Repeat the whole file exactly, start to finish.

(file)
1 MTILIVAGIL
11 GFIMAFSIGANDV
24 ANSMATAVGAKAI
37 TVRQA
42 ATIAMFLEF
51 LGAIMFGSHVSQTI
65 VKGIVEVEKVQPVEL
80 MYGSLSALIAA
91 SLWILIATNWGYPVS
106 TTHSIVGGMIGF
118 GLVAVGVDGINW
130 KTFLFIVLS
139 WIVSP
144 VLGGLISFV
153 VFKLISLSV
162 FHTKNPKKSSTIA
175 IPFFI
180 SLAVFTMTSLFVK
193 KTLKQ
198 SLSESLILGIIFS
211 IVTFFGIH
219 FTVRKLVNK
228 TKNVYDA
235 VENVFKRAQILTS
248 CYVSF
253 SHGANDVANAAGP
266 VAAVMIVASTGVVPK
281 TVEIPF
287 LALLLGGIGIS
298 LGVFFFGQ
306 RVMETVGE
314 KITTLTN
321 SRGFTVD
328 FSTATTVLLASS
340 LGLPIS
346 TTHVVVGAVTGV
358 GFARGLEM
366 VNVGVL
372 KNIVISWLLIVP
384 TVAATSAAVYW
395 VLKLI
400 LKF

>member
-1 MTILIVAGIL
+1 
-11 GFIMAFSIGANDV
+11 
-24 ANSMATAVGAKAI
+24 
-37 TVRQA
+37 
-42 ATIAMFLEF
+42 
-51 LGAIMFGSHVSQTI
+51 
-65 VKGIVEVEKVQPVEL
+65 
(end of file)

1 MTILIVAGIL
11 GFIMAFSIGANDV
24 ANSMATAVGAKAI
37 TVRQA
42 ATIAMFLEF
51 LGAIMFGSHVSQTI
65 VKGIVEVEKVQPVEL
80 MYGSLSALIAA
91 SLWILIATNWGYPVS
106 TTHSIVGGMIGF
118 GLVAVGVDGINW
130 KTFLFIVLS
139 WIVSP
144 VLGGLISFV
153 VFKLISLSV
162 FHTKNPKKSSTIA
175 IPFFI
180 SLAVFTMTSLFVK
193 KTLKQ
198 SLSESLILGIIFS
211 IVTFFGIH
219 FTVRKLVNK
228 TKNVYDA
235 VENVFKRAQILTS
248 CYVSF
253 SHGANDVANAAGP
266 VAAVMIVASTGVVPK
281 TVEIPF
287 LALLLGGIGIS
298 LGVFFFGQ
306 RVMETVGE
314 KITTLTN
321 SRGFTVD
328 FSTATTVLLASS
340 LGLPIS
346 TTHVVVGAVTGV
358 GFARGLEM
366 VNVGVL
372 KNIVISWLLIVP
384 TVAATSAAVYW
395 VLKLI
400 LKF

>member
-1 MTILIVAGIL
+1 
-11 GFIMAFSIGANDV
+11 
-24 ANSMATAVGAKAI
+24 
-37 TVRQA
+37 
-42 ATIAMFLEF
+42 
-51 LGAIMFGSHVSQTI
+51 
-65 VKGIVEVEKVQPVEL
+65 